Appeals Court Rejects Bush Administration's Fuel Economy StandardsAppeals Court Rejects Bush Administration's Fuel Economy Standards
federal appeals court rebuked the Bush administration's corporate
average fuel economy (CAFE) standards for sport-utility vehicles and
other light-duty trucks. The administration was ordered to draft
stricter standards (Center for Biological Diversity vs. National Highway Traffic Safety Administration, 9th Cir., No. 06-71891, November 15, 2007).
The court found that the National Highway Traffic Safety
Administration (NHTSA) failed to meet the requirements of the National
Environmental Policy Act (NEPA) and the Energy Policy and Conservation
Act (EPCA) because NHTSA did not adequately assess the impact that the
rule would have on climate change and also because NHTSA failed to
close the "loophole" for SUVs, which allowed them to have lower fuel
economy requirements than other passenger vehicles. In addition, the
court stated that NHTSA's rule was "arbitrary and capricious" because
not only did the rule fail to ensure that manufacturers would be
subject to a minimum fuel economy level as required by EPCA, but also
because the rule did not set average fuel economy standards for all
vehicles with a gross vehicle weight between 8,500 pounds and 10,000
Finally, the court held that NHTSA's Environmental Assessment under
NEPA was inadequate and remanded the rule to NHTSA to set new standards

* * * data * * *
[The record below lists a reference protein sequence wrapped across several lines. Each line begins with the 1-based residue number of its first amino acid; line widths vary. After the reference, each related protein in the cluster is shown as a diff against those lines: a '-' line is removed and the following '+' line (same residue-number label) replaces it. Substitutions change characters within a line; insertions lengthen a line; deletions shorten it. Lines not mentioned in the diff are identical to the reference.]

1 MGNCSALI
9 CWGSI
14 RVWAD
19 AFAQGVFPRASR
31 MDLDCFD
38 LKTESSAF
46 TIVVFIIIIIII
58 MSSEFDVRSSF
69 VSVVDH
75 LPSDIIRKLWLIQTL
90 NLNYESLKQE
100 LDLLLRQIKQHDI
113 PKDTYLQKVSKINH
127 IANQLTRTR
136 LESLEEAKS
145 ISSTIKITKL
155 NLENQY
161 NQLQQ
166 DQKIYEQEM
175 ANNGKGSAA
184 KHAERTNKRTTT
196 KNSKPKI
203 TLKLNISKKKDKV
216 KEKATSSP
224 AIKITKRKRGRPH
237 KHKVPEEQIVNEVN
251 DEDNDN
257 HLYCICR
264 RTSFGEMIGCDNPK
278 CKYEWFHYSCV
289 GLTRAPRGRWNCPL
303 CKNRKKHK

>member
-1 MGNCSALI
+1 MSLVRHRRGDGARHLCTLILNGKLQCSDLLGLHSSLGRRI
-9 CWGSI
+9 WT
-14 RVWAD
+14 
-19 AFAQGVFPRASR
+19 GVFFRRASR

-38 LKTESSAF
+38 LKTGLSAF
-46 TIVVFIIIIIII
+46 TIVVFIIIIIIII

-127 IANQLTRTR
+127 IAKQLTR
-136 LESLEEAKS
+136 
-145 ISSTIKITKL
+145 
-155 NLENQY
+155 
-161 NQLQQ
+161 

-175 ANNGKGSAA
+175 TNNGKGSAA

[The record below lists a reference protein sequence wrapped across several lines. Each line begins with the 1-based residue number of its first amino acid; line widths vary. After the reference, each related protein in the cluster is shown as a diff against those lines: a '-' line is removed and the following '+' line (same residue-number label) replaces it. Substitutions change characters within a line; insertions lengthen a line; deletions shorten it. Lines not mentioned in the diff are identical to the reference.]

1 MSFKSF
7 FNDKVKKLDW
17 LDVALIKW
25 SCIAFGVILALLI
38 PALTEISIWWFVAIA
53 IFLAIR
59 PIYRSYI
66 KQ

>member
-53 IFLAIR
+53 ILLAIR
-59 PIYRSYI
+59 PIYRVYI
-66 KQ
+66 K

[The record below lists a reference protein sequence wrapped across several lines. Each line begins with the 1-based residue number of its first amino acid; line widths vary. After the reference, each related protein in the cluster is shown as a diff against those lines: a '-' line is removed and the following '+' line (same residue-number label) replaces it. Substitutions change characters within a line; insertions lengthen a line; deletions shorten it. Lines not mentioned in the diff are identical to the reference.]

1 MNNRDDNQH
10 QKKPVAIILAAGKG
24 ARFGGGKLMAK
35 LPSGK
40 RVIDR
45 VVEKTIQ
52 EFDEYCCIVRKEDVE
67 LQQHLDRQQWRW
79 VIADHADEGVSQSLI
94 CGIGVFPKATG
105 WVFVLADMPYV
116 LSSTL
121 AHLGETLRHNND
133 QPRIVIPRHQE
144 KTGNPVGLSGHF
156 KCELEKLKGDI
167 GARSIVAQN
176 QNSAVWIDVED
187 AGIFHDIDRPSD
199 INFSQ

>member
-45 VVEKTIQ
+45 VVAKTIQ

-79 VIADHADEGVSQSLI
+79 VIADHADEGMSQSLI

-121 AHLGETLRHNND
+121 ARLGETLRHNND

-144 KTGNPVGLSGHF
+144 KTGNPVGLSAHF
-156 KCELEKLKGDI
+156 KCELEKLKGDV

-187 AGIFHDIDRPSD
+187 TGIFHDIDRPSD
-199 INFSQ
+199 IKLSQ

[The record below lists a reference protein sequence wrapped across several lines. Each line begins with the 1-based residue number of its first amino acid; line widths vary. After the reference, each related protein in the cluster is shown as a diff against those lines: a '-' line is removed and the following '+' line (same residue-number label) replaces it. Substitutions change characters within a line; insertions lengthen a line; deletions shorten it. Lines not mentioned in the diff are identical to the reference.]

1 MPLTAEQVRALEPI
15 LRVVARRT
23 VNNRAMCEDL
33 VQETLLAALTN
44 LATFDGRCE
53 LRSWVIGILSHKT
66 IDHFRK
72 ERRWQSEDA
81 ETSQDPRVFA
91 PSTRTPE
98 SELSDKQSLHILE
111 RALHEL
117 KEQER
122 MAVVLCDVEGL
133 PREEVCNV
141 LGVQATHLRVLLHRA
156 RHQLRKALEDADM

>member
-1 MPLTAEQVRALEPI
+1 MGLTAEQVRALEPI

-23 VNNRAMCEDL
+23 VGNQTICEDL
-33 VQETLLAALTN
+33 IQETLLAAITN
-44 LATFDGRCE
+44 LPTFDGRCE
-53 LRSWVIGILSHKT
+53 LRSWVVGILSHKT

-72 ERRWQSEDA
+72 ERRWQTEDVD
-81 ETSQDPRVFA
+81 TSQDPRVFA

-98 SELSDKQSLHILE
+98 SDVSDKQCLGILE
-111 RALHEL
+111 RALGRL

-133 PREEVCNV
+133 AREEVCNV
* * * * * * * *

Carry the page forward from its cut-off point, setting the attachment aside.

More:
and to prepare a full environmental impact statement.
The standards, announced in March 2006, required most passenger
trucks to boost fuel economy from 22.5 milers per gallon (mpg) in 2008
to at least 23.5 mpg by 2010. Eleven states, two cities and four
environmental groups sued the administration after it announced the new
fuel economy standards last year.
"A paltry one-mile-per gallon increase in gas mileage was clearly
unlawful, and (this) decision to reject that dangerously misguided
policy is a victory for states that want to fight climate disruption
and oil dependency," California Attorney General Edmund G. Brown said.
Officials with the Alliance of Automobile Manufacturers stated that
the 2008-2011 light truck fuel economy rule represented the largest
fuel economy increase in the history of the CAFE program and that any
changes to the CAFE program would only delay the progress that
manufacturers have made towards increasing fleet wide fuel economy.
The court's decision can be accessed at http://www.ca9.uscourts.gov.